The Case for Gender Parity
Published - 28 August, 2019
When 20000 women marched to Pretoria on 9 August 1956, they could only dream of the women’s rights that would be enshrined in South Africa’s Constitution in 1996. Unfortunately, it often seems as if those rights are not worth the paper they are written on. South Africa is still a patriarchal society and women are still fighting for space in boardrooms in the corporate world.
Women are underrepresented in the top levels of corporate management. There are no female CEOs running any of the country’s 40 largest listed companies. Only 3.3% of the 365 companies listed on the overall JSE All Share Index have female CEOs, a new report by PwC found. Movements for women rights have expressed their displeasure with the findings of the International Labour Organisation (ILO) wage report’s 2018/19 statistics that stated women in South Africa are paid 19.4% less than men on hourly wages.
Although one could argue that South Africa is below the world average (20%), the gap is still prevalent. Interestingly, women are also underrepresented in the beauty industry’s top leadership. This should come as a shock, given that women are the main target market for these companies. The Estée Lauder Companies and L’Oréal, two of the largest beauty companies, are led by men. Revlon recently appointed the first female CEO in the company’s 86-year history.
The #MeToo and #TimesUp movements may only be two years old and have somewhat managed to shift the global dialogue around patriarchy. Still, it is estimated that the current economic gap between men and women won’t close for a projected 217 years.
Gender equality is one of the 17 Sustainable Development Goals as set out by the United Nations. UN Statement: “Gender equality is not only a fundamental human right but a necessary foundation for a peaceful, prosperous and sustainable world,” the UN says.
While the world has achieved progress towards gender equality and women’s empowerment under the Millennium Development Goals (including equal access to primary education between girls and boys), women and girls continue to suffer discrimination and violence in every part of the world.
Providing women and girls with equal access to education, healthcare, decent work, and representation in political and economic decision-making processes will fuel sustainable economies and benefit societies and humanity at large, the UN says. Implementing new legal frameworks regarding female equality in the workplace and the eradication of harmful practices targeted at women is crucial to ending the gender-based discrimination prevalent in many countries around the world.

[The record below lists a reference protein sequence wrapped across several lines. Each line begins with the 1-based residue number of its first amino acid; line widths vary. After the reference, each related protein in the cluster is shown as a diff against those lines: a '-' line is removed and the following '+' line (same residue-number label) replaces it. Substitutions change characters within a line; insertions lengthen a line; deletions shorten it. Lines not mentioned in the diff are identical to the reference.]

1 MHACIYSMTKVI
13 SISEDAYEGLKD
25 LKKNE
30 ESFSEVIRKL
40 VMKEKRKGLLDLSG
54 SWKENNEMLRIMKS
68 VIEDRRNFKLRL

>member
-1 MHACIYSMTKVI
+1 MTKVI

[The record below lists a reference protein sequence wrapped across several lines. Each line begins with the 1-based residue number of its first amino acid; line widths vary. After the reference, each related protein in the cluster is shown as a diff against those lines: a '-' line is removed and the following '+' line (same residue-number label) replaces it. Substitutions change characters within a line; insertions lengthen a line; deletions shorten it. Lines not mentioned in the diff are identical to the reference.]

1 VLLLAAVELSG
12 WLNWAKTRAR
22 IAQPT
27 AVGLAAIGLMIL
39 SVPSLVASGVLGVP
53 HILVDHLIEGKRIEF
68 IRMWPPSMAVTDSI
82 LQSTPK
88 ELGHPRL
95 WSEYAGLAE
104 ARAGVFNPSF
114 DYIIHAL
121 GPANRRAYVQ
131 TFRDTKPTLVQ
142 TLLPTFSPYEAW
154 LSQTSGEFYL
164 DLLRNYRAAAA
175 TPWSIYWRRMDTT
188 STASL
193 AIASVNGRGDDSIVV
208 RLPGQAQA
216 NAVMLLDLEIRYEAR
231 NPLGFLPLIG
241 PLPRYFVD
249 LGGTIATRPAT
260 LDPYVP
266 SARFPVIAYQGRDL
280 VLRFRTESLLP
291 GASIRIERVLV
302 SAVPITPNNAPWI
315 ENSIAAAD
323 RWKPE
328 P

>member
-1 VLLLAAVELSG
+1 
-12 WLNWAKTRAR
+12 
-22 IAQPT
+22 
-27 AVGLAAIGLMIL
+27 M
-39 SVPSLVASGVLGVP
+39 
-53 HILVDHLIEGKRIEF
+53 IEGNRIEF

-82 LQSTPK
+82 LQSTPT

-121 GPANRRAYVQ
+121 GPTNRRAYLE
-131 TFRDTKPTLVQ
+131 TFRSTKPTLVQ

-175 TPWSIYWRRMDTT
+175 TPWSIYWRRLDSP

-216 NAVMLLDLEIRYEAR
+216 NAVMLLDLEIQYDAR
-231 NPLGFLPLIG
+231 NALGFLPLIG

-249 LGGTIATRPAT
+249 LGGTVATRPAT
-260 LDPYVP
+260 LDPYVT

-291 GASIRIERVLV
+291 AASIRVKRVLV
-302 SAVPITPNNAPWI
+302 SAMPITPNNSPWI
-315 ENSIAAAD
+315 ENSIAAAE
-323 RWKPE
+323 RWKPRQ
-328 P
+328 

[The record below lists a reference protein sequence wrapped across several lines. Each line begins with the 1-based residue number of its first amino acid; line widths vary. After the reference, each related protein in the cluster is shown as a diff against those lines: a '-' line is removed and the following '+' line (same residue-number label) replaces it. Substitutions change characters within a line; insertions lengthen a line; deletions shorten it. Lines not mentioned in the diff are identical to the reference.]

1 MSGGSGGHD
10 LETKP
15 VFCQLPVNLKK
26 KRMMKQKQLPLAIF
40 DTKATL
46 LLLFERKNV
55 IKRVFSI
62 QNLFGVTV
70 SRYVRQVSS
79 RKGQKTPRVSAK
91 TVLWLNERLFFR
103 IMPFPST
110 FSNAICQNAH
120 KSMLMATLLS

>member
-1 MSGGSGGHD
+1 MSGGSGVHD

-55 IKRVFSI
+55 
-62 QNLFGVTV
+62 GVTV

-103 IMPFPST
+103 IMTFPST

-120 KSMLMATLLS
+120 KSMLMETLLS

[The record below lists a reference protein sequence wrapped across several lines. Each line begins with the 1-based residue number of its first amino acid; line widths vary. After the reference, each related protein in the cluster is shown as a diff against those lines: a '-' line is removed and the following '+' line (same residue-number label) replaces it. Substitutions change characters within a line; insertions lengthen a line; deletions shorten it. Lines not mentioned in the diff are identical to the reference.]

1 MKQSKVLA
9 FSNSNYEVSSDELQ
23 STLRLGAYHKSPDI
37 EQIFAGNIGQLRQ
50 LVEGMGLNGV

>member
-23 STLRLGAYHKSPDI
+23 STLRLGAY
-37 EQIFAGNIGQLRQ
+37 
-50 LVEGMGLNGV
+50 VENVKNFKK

Winds of Change
There are, however, strides being made in the representation of women in business. Back in 2002, South Africa only had 407 black female CA(SA)s. By February 2019, the number had grown to 6321.
Webber Wentzel, one of South Africa’s leading law firms has made the claim that there is “no ceiling on success” at the institution. “57% of our staff, 41% of our partners and 44% of our leadership team are women. Our outlook on gender equity is clear,” the company said in an advertisement.
Burger King South Africa is another company that’s recently highlighted its gender parity statistics. “75% of our workforce are women. In the head office, 43% Heads of Departments and 36% of our District Managers are women,” the company advocates.
Another example is that of Women of Kellogg’s (WOK) the Kellogg’s company’s employee resource group, which is the driving force behind initiatives supporting the organisation’s drive towards meeting gender parity, retention, and promotion of women. These initiatives by WOK include a mentorship programme where female middle managers are mentored by senior managers. The Parental Toolkit supports women as they transition to and from maternity leave, a critical time in their lives.
Helping Each Other
The overall sentiment is that the energy of women helping other women is at an all-time high. We’re in a moment where women are less competitive and more willing to help each other succeed. It is being understood that lifting each other up doesn’t mean one put themselves down.
The strides being made, including new coworking spaces, online communities, and events cropping up daily to inspire and unite women, are a positive step, but there’s more to be done. Research has found that while women are supporting each other, 55% of respondents still feel there’s work to be done. This can especially be said in the corporate world, where a lack of female representation can lead to competition and a lack of camaraderie.
Twenty years into democracy, South Africa has made great strides in reforming laws and policies that prohibited women’s full participation in all social, economic and political spheres. These range from the development of a constitution which articulates equality for all persons to the establishment of Chapter Nine institutions which serve to guard against historical injustices and promote human rights for all in the country. Women are still showing the same tenacity as their 20000 predecessors 63 years ago, in the formal and informal sectors, creating their own solutions. Also, important to note is the fact that gender equality is not a ‘women’s issue’ – men are critical agents in the battle for equality.
In the coming years, there is hope that through transformation and inclusion practices across all sectors, women will be duly recognised in the roles they play in creating inclusive social, business and investment environments.